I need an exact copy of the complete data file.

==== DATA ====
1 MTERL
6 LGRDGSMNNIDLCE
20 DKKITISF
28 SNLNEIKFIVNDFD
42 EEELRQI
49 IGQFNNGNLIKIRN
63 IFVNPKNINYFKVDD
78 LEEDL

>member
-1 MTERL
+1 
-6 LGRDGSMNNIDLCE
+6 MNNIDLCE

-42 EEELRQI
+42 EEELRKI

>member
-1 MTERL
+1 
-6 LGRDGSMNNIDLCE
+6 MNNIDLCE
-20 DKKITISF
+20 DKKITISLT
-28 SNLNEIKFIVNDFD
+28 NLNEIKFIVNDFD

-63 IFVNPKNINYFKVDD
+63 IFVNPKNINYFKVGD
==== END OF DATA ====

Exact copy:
1 MTERL
6 LGRDGSMNNIDLCE
20 DKKITISF
28 SNLNEIKFIVNDFD
42 EEELRQI
49 IGQFNNGNLIKIRN
63 IFVNPKNINYFKVDD
78 LEEDL

>member
-1 MTERL
+1 
-6 LGRDGSMNNIDLCE
+6 MNNIDLCE

-42 EEELRQI
+42 EEELRKI

>member
-1 MTERL
+1 
-6 LGRDGSMNNIDLCE
+6 MNNIDLCE
-20 DKKITISF
+20 DKKITISLT
-28 SNLNEIKFIVNDFD
+28 NLNEIKFIVNDFD

-63 IFVNPKNINYFKVDD
+63 IFVNPKNINYFKVGD